"A nominal defendant is a party who may be joined as a party to aid recovery without an assertion of subject matter jurisdiction because he or she holds and has no ownership interest in property that is the subject matter of the litigation." SEC v. Cherif, 933 F.2d 403, 414 (7th Cir. 1991). A nominal defendant is a "trustee, agent, or depository" and holds the subject matter of the litigation "in a subordinate or possessory capacity," and the fact that such a defendant holds the funds in such a capacity is not in dispute. Id. That is, a nominal defendant "has no legitimate claim to the disputed property." SEC v. Ross, 504 F.3d 1130, 1141 (9th Cir. 2007) citing SEC v. Colello, 139 F.3d 674, 677 (9th Cir. 1998) and Cherif, 933 F.3d at 414; see also CFTC v. Kimberlynn Creek Ranch, Inc., 276 F.3d 187, 191 (4th Cir. 2002) ("a nominal defendant has no ownership interest in the funds at issue"). Such a defendant is not a real party in interest, and it is of no importance to him which side prevails. Cherif, 933 F.3d at 414. A nominal defendant is generally joined merely as a means of facilitating the collection of property at the resolution of the dispute. Id.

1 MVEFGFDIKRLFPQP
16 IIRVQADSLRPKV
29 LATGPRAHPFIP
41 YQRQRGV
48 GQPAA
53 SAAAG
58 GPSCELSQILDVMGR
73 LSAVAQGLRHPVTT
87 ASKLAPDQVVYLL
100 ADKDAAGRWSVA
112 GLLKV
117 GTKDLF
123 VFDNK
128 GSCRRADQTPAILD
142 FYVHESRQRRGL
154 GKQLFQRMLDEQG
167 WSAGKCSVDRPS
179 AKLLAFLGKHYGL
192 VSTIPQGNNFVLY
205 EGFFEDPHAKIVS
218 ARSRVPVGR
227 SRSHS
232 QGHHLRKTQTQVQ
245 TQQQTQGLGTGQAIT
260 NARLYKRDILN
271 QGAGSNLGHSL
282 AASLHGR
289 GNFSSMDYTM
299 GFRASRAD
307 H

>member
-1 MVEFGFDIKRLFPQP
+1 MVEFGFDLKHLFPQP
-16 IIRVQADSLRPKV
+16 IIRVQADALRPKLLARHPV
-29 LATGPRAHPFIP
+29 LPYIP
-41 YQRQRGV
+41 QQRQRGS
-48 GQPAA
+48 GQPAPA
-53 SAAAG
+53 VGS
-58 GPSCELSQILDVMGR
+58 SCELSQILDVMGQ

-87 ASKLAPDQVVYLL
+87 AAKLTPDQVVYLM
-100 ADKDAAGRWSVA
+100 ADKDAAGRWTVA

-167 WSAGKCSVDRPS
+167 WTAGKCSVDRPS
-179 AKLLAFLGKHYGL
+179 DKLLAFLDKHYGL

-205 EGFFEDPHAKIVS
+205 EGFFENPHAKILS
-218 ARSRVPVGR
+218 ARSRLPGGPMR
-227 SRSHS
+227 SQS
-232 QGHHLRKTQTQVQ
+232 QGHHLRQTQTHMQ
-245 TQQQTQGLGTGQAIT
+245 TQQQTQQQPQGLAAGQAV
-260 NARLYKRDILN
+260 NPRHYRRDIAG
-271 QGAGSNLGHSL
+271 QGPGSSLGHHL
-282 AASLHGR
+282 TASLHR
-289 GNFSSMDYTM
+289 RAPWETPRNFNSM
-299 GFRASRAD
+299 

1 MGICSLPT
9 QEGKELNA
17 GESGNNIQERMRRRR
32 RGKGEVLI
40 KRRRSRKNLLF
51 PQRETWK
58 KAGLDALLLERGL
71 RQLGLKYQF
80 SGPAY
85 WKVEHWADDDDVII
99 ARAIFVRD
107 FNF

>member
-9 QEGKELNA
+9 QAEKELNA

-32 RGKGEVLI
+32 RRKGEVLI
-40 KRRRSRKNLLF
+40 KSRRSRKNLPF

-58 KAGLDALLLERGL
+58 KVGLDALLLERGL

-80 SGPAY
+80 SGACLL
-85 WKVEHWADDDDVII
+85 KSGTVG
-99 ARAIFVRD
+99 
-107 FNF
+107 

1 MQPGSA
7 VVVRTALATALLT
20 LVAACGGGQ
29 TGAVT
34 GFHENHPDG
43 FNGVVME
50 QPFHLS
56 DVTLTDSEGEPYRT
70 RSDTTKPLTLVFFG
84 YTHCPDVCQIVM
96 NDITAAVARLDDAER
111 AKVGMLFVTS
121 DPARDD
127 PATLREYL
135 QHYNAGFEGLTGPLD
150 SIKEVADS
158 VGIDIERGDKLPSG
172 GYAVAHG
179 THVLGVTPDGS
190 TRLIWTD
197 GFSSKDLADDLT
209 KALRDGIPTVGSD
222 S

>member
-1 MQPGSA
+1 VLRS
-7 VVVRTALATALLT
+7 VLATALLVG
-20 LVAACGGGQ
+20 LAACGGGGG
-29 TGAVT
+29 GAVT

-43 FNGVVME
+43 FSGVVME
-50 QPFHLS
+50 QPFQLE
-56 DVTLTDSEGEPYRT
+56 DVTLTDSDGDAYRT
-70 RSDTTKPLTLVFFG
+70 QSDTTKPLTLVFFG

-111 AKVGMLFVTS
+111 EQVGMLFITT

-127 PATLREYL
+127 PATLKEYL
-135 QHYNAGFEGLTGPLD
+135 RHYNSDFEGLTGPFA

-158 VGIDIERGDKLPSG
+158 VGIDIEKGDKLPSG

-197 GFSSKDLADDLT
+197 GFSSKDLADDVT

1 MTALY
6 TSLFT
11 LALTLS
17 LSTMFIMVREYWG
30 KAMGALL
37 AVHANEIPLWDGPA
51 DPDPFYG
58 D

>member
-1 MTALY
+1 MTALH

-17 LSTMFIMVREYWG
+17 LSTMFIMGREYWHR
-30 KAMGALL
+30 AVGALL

"The paradigmatic example of a nominal defendant is 'a bank or trustee [that] has only a custodial claim on the property'" at issue. Ross, 504 F.3d at 1141 citing Colello, 139 F.3d at 677. If a party performed some service or rendered some consideration in exchange for the property, that party generally has an ownership interest in the property and thus cannot be joined as a nominal defendant. See Ross, 504 F.3d at 1142 (party received compensation for services rendered and thus had presumptive title to that compensation); Kimberlynn Creek, 276 F.3d at 192 ("receipt of funds as payment for services rendered to an employer constitutes one type of ownership interest that would preclude proceeding against the holder of the funds as a nominal defendant"); SEC v. Cavanagh, 155 F.3d 129, 137 (2nd Cir. 1998) (parties had no legitimate claim to property because they recieved it as a gift and gave no consideration); Jennings v. Hill, No. 05 C 974, 2005 WL 1041327, at *2 (N.D.Ill. May 3, 2005) (party had an ownership interest in fees paid to him for legal services); SEC v. Infinity Group Co., 993 F.Supp. 324, 331 (E.D.Pa. 1998) (nominal defendant admitted that he performed no consideration for funds received).